There is a special power to intentions set on a birthday: this is something one of my dearest friends reminded me of last week when I moved through a birthday of my own. At 56, I’m looking down the road to my elder-spin. I know it’s a ways off, and this is a good time for me to live in such a way that when it’s time for me to spin, I can still stand straight and tall after the sparkles wear off. And maybe, with powerful intentions and healthy, mindful living, I can avoid the spin entirely, and simply live through my days without cloaking myself in a label that attempts to limit and define our capacity, and live instead, with grateful acceptance of the transitions and change in form yet to come.
On the afternoon of her birthday, Sugar painted the final masterpiece needed to complete her Painter Extraordinaire aspiration.
She gazed at the painting: Chandler fishing at Granite Falls.
I wondered, as I looked into her face, peaceful in its concentration, what powerful intention she was setting for herself. Is she choosing her next aspiration?
What do I know of this Sim and who she is and what she wants for her life?
There is so much more to her than these tasks I queue up for her to complete, than these whims I help her fill, than these milestones that, together, we keep knocking off.
She has now, on the day of her elder birthday, completed her tenth adult aspiration.
Here are all the aspirations she’s completed, in addition to the four childhood aspirations:
Friend of the World
She has a whopping 44 traits.
I was looking forward to her birthday party. The family has moved through their period of grief, though they will still visit the graveyard autonomously to mourn for Chandler.
Salix, too, completed the Painter Extraordinaire aspiration right before the party started.
We had a great guest list: in attendance were the childhood friends, all now young adults, and Cassie, the beautiful woman with the short hair who seems a little interested in Doug.
While the guest were arriving, the family sat to a meal of sheesh kabobs that onezero had grilled up.
I heard a sound like chimes–or a ringing bell. What is that sound? I know I’ve heard it before.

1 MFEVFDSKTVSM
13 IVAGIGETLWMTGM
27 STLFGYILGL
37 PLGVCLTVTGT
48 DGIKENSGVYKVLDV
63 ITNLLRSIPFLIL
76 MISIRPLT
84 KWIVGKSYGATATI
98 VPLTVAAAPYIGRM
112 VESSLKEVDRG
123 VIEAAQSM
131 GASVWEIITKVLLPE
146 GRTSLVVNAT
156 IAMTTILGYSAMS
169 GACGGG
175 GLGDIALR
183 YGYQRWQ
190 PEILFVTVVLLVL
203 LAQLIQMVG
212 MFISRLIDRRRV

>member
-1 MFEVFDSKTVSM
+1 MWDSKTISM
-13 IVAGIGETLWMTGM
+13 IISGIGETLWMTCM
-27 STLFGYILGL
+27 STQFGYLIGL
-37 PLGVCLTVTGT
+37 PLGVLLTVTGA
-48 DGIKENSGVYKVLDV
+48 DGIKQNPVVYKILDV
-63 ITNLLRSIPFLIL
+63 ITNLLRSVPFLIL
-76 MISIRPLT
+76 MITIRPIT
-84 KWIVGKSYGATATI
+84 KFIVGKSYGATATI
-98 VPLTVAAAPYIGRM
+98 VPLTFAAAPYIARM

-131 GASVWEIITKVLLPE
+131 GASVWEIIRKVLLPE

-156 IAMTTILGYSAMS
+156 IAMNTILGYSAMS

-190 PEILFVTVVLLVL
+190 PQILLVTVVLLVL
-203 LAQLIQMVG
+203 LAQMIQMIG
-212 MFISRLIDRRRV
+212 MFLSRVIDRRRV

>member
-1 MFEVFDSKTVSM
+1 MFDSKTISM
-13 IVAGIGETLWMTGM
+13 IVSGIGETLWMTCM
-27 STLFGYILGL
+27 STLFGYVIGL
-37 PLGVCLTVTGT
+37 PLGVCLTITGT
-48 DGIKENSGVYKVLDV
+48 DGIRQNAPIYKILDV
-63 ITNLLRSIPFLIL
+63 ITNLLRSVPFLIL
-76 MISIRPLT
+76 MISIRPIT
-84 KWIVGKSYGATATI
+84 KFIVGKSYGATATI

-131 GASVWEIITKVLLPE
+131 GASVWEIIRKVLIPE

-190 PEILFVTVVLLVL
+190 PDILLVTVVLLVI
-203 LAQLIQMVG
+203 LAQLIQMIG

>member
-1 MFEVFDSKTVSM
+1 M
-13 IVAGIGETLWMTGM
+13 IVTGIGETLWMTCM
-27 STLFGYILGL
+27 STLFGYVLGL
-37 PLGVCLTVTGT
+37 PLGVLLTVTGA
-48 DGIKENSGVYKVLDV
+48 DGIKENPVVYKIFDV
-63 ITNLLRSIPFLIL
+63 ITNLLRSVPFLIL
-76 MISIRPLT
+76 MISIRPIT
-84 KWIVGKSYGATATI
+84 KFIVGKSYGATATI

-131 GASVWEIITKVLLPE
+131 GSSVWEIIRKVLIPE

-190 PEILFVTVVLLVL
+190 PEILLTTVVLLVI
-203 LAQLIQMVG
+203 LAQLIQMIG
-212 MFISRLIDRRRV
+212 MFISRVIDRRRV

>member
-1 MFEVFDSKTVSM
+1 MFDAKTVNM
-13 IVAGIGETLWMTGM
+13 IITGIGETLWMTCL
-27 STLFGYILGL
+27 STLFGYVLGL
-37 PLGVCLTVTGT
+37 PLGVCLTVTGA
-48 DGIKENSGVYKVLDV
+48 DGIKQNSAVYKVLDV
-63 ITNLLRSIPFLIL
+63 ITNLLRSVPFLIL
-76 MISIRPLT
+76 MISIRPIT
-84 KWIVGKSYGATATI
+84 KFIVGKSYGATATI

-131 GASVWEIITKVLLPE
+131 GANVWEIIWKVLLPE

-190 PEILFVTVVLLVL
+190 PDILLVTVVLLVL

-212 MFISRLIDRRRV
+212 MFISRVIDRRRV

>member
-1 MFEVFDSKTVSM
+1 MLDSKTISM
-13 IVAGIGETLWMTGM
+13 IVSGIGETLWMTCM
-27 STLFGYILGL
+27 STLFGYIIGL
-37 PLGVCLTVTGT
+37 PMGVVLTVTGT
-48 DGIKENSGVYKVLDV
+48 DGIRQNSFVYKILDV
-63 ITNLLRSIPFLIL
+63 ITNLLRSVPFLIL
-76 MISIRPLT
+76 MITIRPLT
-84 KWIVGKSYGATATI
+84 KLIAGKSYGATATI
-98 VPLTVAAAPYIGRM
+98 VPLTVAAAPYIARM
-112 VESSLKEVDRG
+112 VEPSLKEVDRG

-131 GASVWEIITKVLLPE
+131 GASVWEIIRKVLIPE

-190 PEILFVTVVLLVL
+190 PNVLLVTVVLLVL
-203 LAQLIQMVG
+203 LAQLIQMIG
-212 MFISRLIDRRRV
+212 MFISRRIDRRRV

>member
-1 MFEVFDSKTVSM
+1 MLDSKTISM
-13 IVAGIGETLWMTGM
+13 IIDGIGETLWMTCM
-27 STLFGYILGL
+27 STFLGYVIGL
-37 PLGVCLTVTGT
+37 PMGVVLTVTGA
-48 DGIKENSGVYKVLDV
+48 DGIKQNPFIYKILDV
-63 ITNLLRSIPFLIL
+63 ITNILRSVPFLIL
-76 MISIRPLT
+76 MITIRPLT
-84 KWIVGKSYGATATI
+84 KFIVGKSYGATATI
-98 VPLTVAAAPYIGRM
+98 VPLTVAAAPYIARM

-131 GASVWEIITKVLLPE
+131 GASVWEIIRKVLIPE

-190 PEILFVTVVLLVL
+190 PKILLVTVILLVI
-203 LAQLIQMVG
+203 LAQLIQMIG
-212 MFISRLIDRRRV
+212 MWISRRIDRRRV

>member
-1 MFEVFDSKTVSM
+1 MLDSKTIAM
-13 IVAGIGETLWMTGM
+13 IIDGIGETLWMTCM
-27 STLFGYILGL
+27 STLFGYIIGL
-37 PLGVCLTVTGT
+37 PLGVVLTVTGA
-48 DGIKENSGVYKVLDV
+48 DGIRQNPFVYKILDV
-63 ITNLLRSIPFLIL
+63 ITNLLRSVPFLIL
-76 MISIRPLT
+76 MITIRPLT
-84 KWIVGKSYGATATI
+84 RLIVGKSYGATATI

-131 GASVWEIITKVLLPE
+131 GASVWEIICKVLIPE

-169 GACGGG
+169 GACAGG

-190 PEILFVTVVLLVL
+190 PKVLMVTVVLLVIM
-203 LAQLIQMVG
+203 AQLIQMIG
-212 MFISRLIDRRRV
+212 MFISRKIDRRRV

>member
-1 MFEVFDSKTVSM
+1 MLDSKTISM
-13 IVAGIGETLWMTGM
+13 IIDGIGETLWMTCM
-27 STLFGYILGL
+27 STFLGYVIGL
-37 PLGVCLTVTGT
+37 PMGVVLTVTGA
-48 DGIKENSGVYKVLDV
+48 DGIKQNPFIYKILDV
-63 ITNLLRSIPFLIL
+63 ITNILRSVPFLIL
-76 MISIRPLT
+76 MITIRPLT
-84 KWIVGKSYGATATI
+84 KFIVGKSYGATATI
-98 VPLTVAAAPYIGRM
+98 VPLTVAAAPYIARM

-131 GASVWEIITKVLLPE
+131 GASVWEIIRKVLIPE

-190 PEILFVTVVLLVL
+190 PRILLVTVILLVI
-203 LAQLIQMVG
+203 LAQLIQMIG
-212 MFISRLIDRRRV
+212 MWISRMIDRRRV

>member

And then I saw, on the table next to Sugar, the white cup. That’s what that noise was!
But, Sugar! You’ve already drunk from the white cup!
She had taken it out of her inventory, where we’d been keeping it in case some romantic interest of Tam, Doug, or onezero were heading into elder-spin, and she had placed it beside her on the table.
And before I could say, “Pinstar compliance”–she drank it.
So much for the birthday party. So much for Pinstar’s rules, which allow for only one serving per Sim.
This is her second helping. She’d had her first cup on the eve of her adult birthday.
When she had drained the dregs, she looked so happy, so satisfied with her decision. So fulfilled.
So this was your intention!
Autononously, Sugar has defeated time. She knew, on her birthday, that there was one thing that could prevent her from becoming an elder, and she knew that one thing was there, in her inventory, and, of her own free will, she chose to drink it before fate or the birthday cake impelled her to turn and spin.
I spent the rest of the party in awe, trying to put together the full significance of what had happened while I checked in with everyone else.
In the kitchen, friends and family danced and joked. Doug warned of the dangers of a musical library consisting solely of pop, and Cassie said, “It may be mindless, but we can dance to it!”
Doug and Tam, in true snob fashion, discussed the semiotics of children’s tv shows, analyzing the signifiers like dancing hotdogs and singing Social Bunnies, in “The Bunny Farm.”
I noticed that Nathanael, who has that special body build that seems to always find its way into the Bough line, looked at Tam with a certain sideways grin.
onezero had her fill of conversation, music, and noise, so she found a quiet computer and browsed the web.
Salix, the party mixologist, realized that she would be facing her elder years alone, without her little sister along for this particular part of the journey. Yet she was inspired by and proud of her sister’s decision. And to think! This way, her sister might be around long enough to see Tam’s children become young adults, and maybe even, to see them have children of their own. What would that be? Generation nine.
As for Sugar, she knew what she was doing. She had calculated both the risks and the rewards. She had decided that her life was worth more than complying to arbitrary rules. She knew her power, and she saw no reason not to take it.
It’s her life, after all. Not mine. Not Pinstar’s. If she has within her grasp the means to forestall the inevitable, she is going to use it. After all, autonomy means, “I decide.”